Maryland Bonded Bridges
A Maryland bonded bridge is a minimally invasive alternative to a traditional dental bridge, as it does not require extensive modification to neighboring healthy teeth. Developed by researchers at the University of Maryland, this bridge features one or more artificial teeth (pontics) and two small wings. Wings are made of a tooth-colored resin material, so they can attach to the backside of adjacent teeth without affecting the aesthetics of your smile. Typically these restorations are used to replace a single missing tooth. However, Maryland bonded bridges can replace two or more teeth in qualifying cases.
Bridge Design and Placement
The Maryland bonded bridge traditionally featured metal wings and porcelain pontics. Although sturdy, the metal caused the enamel to appear darker and teeth to take on gray tint. Today, the wings are composed of a custom-colored composite resin for more realistic results. To secure the bridge, the supporting teeth are chemically etched to create a strong bond between the wings and teeth. The bridge is then secured with a biocompatible bonding agent.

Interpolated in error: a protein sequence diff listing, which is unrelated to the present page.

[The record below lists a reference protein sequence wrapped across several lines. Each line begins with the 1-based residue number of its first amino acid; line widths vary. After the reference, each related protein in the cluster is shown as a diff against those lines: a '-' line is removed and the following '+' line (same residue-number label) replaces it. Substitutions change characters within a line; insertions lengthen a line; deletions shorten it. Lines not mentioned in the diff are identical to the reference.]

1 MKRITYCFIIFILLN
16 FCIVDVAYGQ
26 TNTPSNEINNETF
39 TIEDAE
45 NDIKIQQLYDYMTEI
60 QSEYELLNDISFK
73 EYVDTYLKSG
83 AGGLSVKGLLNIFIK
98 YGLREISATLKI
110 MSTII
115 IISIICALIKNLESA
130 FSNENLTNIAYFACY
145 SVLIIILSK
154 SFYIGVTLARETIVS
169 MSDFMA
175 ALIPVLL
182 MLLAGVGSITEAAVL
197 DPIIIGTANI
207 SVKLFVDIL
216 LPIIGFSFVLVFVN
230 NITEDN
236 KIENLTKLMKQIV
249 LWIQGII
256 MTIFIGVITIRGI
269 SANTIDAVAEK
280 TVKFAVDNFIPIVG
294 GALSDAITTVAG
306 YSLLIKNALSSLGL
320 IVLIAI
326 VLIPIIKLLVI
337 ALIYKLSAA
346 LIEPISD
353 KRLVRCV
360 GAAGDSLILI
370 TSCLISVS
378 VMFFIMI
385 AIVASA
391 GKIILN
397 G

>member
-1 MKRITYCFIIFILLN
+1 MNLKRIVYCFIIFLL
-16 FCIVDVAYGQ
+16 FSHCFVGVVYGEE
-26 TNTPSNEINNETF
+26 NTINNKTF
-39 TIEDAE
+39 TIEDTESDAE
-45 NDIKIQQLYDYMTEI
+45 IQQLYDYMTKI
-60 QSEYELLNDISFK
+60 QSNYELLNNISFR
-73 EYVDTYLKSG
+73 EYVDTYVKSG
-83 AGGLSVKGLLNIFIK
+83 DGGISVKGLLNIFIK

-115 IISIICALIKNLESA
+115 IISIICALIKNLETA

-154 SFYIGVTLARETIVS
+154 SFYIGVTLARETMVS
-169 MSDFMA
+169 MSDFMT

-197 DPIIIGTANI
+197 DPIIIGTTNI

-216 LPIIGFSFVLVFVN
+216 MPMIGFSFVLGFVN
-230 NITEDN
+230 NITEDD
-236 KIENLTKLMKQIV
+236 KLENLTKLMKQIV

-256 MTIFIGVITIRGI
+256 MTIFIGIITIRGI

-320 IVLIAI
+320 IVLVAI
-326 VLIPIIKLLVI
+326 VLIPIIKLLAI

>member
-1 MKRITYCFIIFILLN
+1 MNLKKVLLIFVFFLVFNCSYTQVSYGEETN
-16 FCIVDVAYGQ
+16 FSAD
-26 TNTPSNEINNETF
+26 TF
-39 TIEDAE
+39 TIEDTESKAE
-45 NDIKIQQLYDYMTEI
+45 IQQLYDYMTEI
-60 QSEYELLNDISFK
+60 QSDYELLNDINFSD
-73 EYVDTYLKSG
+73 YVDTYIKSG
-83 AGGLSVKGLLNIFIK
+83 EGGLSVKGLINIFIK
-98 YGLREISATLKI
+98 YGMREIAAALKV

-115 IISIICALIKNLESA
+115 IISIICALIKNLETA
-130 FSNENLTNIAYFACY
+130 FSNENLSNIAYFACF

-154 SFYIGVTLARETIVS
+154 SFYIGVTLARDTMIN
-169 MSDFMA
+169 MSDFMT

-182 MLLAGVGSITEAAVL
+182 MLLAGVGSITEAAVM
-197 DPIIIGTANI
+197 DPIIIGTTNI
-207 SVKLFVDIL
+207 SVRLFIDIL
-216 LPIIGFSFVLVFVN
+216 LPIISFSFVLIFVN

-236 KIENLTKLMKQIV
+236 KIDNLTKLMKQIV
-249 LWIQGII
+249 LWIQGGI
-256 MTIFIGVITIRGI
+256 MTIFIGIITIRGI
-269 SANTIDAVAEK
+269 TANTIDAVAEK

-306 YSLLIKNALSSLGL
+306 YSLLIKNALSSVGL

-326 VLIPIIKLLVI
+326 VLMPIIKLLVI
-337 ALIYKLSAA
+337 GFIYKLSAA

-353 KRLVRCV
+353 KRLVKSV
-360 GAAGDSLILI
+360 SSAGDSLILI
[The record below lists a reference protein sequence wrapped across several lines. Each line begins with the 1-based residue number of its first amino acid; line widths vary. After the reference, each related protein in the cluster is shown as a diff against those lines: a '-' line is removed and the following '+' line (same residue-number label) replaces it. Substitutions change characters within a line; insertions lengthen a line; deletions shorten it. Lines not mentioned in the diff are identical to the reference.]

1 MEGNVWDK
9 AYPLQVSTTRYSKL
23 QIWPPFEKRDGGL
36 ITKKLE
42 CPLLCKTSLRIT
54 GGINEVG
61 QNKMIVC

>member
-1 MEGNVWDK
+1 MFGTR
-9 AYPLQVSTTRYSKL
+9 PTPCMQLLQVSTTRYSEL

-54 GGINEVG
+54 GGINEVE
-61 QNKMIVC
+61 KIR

Who Is a Candidate?
You may be a candidate for a Maryland bonded bridge if you have one to three consecutive missing teeth. To qualify, the teeth on either side of the gap should be healthy and sturdy enough to support the bridge. Your dentist will examine your teeth and gums using x-ray technology to determine whether this form of treatment is right for you.
Traditional Bridges vs. Maryland Bonded Bridges
A fixed bridge features one or more pontics nestled between two dental crowns. These restorations are secured to remaining healthy teeth, known as abutment teeth, on either side of the gap. To create sufficient space for a traditional crown, neighboring teeth must be reshaped. As abutment teeth are altered, this procedure is considered irreversible. If teeth are uncovered, patients can experience significant dental sensitivity and have difficulty eating properly.
With Maryland bonded bridges, remaining teeth are not extensively reshaped, so you can maintain more natural, healthy tissue.
Maryland bonded bridges, however, require minimal alteration to the enamel of adjacent teeth. If ever you want to remove the bridge, a dentist can do so without causing long-term damage.